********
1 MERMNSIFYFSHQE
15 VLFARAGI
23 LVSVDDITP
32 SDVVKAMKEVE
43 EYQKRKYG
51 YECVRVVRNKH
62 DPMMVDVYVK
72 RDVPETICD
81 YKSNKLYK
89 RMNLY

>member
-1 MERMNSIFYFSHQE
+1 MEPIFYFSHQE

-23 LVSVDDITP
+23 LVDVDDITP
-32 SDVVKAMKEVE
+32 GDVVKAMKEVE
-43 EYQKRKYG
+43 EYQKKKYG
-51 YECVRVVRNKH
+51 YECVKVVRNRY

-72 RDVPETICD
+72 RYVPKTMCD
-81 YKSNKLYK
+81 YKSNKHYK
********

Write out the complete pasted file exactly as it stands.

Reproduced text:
1 MERMNSIFYFSHQE
15 VLFARAGI
23 LVSVDDITP
32 SDVVKAMKEVE
43 EYQKRKYG
51 YECVRVVRNKH
62 DPMMVDVYVK
72 RDVPETICD
81 YKSNKLYK
89 RMNLY

>member
-1 MERMNSIFYFSHQE
+1 MEPIFYFSHQE

-23 LVSVDDITP
+23 LVDVDDITP
-32 SDVVKAMKEVE
+32 GDVVKAMKEVE
-43 EYQKRKYG
+43 EYQKKKYG
-51 YECVRVVRNKH
+51 YECVKVVRNRY

-72 RDVPETICD
+72 RYVPKTMCD
-81 YKSNKLYK
+81 YKSNKHYK